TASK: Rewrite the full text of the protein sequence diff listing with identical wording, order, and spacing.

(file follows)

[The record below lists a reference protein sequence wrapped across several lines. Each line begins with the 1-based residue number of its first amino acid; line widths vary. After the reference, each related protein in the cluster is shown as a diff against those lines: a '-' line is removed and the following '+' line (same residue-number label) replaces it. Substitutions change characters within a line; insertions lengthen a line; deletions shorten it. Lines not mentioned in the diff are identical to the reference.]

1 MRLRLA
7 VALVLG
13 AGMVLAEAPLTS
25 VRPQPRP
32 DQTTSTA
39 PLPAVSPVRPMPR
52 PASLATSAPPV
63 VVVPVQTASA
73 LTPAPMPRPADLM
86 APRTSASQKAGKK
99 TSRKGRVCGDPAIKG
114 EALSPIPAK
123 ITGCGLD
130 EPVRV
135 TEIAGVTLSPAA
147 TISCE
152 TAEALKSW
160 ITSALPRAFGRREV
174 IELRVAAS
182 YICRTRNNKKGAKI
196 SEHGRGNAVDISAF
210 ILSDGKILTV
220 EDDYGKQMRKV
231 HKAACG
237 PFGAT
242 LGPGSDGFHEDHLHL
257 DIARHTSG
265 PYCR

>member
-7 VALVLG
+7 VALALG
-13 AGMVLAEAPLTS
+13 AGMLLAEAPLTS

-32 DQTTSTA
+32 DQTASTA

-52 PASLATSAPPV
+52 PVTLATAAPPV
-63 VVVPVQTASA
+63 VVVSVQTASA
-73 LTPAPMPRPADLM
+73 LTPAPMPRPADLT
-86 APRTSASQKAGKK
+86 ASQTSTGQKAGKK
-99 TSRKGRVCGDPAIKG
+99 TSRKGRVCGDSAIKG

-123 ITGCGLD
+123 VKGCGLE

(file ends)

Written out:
[The record below lists a reference protein sequence wrapped across several lines. Each line begins with the 1-based residue number of its first amino acid; line widths vary. After the reference, each related protein in the cluster is shown as a diff against those lines: a '-' line is removed and the following '+' line (same residue-number label) replaces it. Substitutions change characters within a line; insertions lengthen a line; deletions shorten it. Lines not mentioned in the diff are identical to the reference.]

1 MRLRLA
7 VALVLG
13 AGMVLAEAPLTS
25 VRPQPRP
32 DQTTSTA
39 PLPAVSPVRPMPR
52 PASLATSAPPV
63 VVVPVQTASA
73 LTPAPMPRPADLM
86 APRTSASQKAGKK
99 TSRKGRVCGDPAIKG
114 EALSPIPAK
123 ITGCGLD
130 EPVRV
135 TEIAGVTLSPAA
147 TISCE
152 TAEALKSW
160 ITSALPRAFGRREV
174 IELRVAAS
182 YICRTRNNKKGAKI
196 SEHGRGNAVDISAF
210 ILSDGKILTV
220 EDDYGKQMRKV
231 HKAACG
237 PFGAT
242 LGPGSDGFHEDHLHL
257 DIARHTSG
265 PYCR

>member
-7 VALVLG
+7 VALALG
-13 AGMVLAEAPLTS
+13 AGMLLAEAPLTS

-32 DQTTSTA
+32 DQTASTA

-52 PASLATSAPPV
+52 PVTLATAAPPV
-63 VVVPVQTASA
+63 VVVSVQTASA
-73 LTPAPMPRPADLM
+73 LTPAPMPRPADLT
-86 APRTSASQKAGKK
+86 ASQTSTGQKAGKK
-99 TSRKGRVCGDPAIKG
+99 TSRKGRVCGDSAIKG

-123 ITGCGLD
+123 VKGCGLE